Ron Paul: The Mountain Comes to Muhammad

Reporting on Politics and Policy.
Feb. 27 2012 11:25 AM

Ron Paul: The Mountain Comes to Muhammad

DETROIT -- Chris Moody traveled to the largest mosque in Michigan to find out whether any Republicans were courting Muslim votes. His answer: An Arabic flier for Ron Paul, and some fear and loathing of Paul's rivals.

Arab Republicans in the Detroit area say they are planning to announce a joint endorsement of Paul with about 150 mostly Muslim business leaders. In interviews with Yahoo News, those signing onto the pending endorsement expressed dismay with candidates like Newt Gingrich, who refers to Palestinians as an "invented people"--Arab Americans here jokingly call Gingrich "the invented candidate"--and Rick Santorum, for his hawkish stance on Iran and his stalwart defense of Israel.
"They've come out against practically every position that the Arabs in the community support," said Nasser Beydoun, the former head of American Arab Chamber of Commerce in Dearborn. "I don't think Republicans are focused on immigrants in general or Arab Americans. They're too busy catering to the fringes of the party."

Paul's focus on Detroit is a clear window into his campaign. Maximizing votes would be nice. Spreading the "message of liberty" to unmarked territory is even better.  Because you don't ramp up your popular vote by winning over Muslims in a Michigan Republican primary. In 2008, when Democrats only held a token primary (Hillary Clinton and Dennis Kucinich appeared on the ballot, along with "uncommitted"), a whopping 0 percent of Republican voters identified as Muslims. Less than 2 percent were non-white.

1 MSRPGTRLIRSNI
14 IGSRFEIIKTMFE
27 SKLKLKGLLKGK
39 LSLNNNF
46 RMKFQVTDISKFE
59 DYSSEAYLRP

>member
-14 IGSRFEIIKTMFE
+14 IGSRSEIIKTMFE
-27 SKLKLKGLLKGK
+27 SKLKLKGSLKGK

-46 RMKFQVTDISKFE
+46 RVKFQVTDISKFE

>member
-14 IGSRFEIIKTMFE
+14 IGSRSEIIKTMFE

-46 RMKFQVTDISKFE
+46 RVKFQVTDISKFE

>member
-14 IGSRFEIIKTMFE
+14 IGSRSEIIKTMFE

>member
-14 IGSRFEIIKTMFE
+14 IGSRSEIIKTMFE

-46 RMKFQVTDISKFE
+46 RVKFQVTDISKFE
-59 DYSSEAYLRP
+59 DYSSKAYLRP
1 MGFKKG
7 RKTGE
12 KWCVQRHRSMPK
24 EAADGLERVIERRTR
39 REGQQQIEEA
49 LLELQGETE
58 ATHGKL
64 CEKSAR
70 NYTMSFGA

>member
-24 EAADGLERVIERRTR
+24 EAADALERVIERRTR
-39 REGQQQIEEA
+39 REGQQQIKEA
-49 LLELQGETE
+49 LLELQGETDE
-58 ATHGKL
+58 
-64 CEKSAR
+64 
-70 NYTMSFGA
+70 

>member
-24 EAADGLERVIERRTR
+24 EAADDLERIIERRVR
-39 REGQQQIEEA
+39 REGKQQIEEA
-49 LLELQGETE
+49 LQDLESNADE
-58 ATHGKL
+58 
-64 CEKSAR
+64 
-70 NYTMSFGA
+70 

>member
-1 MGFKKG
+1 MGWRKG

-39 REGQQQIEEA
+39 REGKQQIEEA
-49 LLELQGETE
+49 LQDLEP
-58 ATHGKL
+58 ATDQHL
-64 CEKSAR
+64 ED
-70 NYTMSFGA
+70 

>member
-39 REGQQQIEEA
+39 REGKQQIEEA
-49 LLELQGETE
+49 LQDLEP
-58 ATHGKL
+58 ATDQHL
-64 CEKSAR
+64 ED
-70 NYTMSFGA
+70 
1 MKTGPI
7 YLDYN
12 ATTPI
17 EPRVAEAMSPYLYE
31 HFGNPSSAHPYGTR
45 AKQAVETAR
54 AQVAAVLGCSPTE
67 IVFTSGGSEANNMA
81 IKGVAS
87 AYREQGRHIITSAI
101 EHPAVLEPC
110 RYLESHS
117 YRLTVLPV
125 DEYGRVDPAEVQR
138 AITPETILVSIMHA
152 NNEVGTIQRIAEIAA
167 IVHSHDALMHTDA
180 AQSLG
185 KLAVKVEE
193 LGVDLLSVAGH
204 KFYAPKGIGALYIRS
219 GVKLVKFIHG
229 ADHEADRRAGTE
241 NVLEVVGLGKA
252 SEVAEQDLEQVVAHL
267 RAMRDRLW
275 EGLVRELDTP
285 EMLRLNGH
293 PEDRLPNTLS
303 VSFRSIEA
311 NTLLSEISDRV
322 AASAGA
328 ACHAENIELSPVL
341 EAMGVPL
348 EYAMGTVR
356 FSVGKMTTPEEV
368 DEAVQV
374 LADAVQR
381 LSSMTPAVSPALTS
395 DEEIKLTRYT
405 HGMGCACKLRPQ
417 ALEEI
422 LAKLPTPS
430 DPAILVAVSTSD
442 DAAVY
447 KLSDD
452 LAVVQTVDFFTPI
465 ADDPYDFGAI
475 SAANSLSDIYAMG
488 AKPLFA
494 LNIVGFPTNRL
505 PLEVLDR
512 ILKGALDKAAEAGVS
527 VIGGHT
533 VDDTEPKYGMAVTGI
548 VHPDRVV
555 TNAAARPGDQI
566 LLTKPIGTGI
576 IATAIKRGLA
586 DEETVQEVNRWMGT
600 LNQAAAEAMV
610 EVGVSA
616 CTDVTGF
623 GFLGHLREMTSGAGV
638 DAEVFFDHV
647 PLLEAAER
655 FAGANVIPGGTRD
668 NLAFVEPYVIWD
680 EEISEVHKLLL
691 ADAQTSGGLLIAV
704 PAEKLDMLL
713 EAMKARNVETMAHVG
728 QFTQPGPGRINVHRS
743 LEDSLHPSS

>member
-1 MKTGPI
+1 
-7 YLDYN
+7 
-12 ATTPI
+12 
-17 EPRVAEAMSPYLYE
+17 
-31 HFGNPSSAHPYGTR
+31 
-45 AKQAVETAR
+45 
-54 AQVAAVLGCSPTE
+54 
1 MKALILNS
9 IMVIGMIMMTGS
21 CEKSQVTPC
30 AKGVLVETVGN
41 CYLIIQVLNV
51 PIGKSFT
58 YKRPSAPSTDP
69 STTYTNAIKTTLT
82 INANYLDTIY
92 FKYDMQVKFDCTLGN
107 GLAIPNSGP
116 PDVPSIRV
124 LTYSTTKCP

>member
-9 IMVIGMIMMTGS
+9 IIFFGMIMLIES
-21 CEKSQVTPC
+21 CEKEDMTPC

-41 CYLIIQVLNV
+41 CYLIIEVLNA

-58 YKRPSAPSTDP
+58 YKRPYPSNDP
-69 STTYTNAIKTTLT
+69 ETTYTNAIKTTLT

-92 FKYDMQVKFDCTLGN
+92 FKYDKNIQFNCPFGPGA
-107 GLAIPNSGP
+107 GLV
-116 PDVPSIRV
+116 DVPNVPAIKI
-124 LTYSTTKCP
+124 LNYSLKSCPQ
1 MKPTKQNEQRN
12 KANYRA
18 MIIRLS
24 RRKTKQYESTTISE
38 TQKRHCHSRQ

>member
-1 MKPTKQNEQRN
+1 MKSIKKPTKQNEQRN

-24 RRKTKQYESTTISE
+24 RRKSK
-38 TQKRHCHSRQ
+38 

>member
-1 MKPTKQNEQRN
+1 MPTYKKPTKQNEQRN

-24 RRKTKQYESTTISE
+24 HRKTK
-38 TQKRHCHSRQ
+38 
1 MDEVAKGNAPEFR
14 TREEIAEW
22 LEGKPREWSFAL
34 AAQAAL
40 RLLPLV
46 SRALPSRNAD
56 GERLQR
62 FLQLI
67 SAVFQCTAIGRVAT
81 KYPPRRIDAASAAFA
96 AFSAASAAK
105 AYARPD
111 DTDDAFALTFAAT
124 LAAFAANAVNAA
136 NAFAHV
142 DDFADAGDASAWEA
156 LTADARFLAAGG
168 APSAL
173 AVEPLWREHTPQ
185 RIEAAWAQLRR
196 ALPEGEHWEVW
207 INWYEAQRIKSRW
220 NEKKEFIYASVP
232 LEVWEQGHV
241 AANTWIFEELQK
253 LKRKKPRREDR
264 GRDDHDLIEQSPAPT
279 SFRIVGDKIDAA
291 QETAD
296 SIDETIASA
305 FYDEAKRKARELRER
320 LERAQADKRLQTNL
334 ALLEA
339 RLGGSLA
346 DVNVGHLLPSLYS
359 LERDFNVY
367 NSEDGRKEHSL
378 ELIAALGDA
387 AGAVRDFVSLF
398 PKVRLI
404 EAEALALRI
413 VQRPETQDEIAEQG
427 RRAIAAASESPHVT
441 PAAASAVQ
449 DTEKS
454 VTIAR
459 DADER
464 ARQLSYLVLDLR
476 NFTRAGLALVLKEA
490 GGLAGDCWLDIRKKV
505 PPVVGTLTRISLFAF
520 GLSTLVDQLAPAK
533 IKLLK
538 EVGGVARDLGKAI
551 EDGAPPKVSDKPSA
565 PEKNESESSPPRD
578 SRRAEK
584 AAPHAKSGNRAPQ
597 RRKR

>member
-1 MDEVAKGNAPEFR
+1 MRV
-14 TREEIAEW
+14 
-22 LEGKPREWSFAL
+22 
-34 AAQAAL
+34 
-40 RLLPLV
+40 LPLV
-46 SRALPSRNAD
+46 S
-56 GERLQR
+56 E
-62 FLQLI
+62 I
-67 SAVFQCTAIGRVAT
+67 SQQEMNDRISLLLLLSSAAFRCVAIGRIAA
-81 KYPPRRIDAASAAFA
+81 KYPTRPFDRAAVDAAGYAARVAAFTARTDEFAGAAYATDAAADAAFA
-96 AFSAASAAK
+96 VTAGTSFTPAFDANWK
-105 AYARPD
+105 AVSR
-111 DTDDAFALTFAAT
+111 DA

Paul has an outside shot of winning the 13th district here, a nearly Republican-free zone. But the focus on Muslims and a final election day stop in a Detroit church is meant to prove something else: Paul can talk libertarianism anywhere. On the way into the event I met Keith Dixon, a 28-year old Michigander who was straightening things out by getting his high school diploma.

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"He tells the truth, man," said Dixon. "He doesn't want to control our lives, because he understands that if you love people you'll let them be free. And he's not a puppet. The other guys are puppets, doing what Israel wants."

David Weigel is a Slate political reporter. 

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